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A Bug Out Stuff Sack

I have a pretty thorough setup with my every day carry. Between the level 1 items on my body and the level 2 items in my pack, I have all the tools that I think I may need. This limits the need for a bug out bag in my environment. Were I packing a bag to support running away from a disaster, it would largely duplicate what I carry every day. The difference is in shelter. Specifically, clothing.

Bug Out Stuff Sack

For the past few years, I’ve kept a bug out stuff sack instead of a bug out bag. The stuff sack contains clothes, which gives me what I need to leave in a hurry regardless of what I’m currently wearing. I keep a pair of merino wool boxer briefs, merino wool long underwear, a lightweight merino wool long sleeve shirt, quick-drying nylon pants, a Buff, merino wool and nylon blend socks, and a cotton bandana. The two non-clothing items in the stuff sack are a Tru-Nord compass and a silk escape map.

The map is from SplashMaps in the UK. It is a print of the OpenStreetMap for the San Francisco bay area at 1:40000 scale.

Conspicuously absent from the contents of the stuff sack is any sort of foul-weather gear. I don’t venture outside without a hardshell jacket in my pack, even here in drought-stricken California. I also generally will have some sort of insulating layer already in my pack, making that an uncessary addition to the stuff sack.

The stuff sack I went with is a Sea To Summit 8L Big River. This is a much heavier stuff sack than any of those I use backpacking. When I was deciding on the stuff sack for this project, I knew I wanted something that I would be comfortable running outside of a pack. The 420 denier nylon on the Big River is more abrasion resistant than any of my cuben or sil-nylon stuff sacks, and the Big River also includes Hypalon lash points on either side of the bag to assist when securing it. When I’m carrying a larger pack, like the FAST Pack EDC, these points are moot since I can just toss the stuff sack into the pack on the way out the door. However, if I’m using something smaller, like the FAST Pack Litespeed, the pack may already be close to full. With the Big River I’m able to quickly and easily lash the stuff sack to the bottom of the pack, without taking time rearranging the inside of the pack in an attempt to make more room.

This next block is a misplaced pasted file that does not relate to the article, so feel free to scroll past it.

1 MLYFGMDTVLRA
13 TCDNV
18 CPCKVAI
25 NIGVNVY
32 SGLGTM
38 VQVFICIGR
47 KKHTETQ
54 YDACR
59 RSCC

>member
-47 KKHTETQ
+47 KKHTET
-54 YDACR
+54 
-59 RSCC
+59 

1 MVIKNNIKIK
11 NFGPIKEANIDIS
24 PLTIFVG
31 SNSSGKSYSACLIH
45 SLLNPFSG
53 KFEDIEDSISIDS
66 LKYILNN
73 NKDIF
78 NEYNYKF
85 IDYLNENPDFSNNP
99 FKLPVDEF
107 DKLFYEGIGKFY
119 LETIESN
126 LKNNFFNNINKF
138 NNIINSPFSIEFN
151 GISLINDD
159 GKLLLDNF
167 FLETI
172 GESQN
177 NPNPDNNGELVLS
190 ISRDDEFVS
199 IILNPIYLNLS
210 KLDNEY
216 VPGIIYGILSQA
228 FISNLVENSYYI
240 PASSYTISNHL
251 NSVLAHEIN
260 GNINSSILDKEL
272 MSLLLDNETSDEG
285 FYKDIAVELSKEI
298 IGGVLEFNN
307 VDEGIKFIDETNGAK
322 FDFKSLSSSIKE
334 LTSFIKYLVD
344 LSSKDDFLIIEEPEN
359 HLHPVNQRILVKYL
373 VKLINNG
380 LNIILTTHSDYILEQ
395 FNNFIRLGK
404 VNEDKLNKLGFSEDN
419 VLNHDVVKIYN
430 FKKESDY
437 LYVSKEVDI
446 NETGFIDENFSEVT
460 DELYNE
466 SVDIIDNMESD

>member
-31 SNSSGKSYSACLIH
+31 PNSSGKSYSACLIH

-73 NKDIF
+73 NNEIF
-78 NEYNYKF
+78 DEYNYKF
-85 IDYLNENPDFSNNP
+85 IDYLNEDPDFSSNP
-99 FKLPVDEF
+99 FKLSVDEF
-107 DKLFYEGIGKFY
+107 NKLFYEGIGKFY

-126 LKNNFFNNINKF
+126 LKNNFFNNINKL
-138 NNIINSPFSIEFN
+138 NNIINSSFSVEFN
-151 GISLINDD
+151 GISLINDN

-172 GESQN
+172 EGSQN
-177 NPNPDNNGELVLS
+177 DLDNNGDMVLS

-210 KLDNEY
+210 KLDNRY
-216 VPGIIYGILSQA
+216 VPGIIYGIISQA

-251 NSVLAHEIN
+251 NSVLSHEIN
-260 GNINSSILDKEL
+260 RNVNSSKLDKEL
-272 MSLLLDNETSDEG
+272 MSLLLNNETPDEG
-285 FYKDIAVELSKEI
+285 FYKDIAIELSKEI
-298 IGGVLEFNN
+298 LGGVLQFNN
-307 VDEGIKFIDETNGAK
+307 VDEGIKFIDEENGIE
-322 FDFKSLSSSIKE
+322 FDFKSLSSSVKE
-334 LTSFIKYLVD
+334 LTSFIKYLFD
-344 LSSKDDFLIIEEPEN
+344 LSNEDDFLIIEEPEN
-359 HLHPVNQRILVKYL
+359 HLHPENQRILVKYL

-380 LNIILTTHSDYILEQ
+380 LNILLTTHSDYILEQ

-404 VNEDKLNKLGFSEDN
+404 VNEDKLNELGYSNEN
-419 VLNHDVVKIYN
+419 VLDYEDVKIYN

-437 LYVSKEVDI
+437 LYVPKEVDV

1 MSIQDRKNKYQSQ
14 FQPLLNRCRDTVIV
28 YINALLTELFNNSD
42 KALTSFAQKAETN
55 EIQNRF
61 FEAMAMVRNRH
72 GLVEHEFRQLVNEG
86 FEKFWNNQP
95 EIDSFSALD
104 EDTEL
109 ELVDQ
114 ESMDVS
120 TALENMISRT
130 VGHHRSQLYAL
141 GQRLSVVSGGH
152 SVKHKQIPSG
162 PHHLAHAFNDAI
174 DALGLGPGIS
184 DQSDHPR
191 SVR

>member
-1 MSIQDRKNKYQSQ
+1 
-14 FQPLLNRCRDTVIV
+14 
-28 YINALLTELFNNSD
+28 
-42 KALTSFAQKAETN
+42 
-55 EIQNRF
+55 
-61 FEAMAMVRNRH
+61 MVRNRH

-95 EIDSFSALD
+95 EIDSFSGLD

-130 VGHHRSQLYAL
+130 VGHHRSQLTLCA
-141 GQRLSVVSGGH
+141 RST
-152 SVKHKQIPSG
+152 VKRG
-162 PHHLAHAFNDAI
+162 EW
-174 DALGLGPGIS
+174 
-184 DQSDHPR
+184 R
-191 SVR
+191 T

Bug Out Stuff Sack

The stuff sack hangs on a hook on my wall, immediately next to the door. My pack and footwear stay underneath on the floor when I’m home. Keeping these items in the same spot means that I can grab them and be out the door in a short count of seconds. Also hanging in this area are my gloves and helmet, which are necessary when leaving on a bike (certainly the best bug out vehicle for a city). I also leave a hat, insulating jacket, and rain jacket hanging in this area. These items should already be in my pack, but leaving duplicates here allows me to easily grab them on my way out if needed. The last item in this area, hanging on the same hook as the stuff sack, is a small bag with documents that I may want when leaving in a hurry.

I keep a stuff sack at my desk at work with all the same things in it. Since I only have one of the silk maps from SplashMaps, the stuff sack at work instead has a few USGS quads of the area printed on glow in the dark onion skin paper. I buy these from zdw on eBay.

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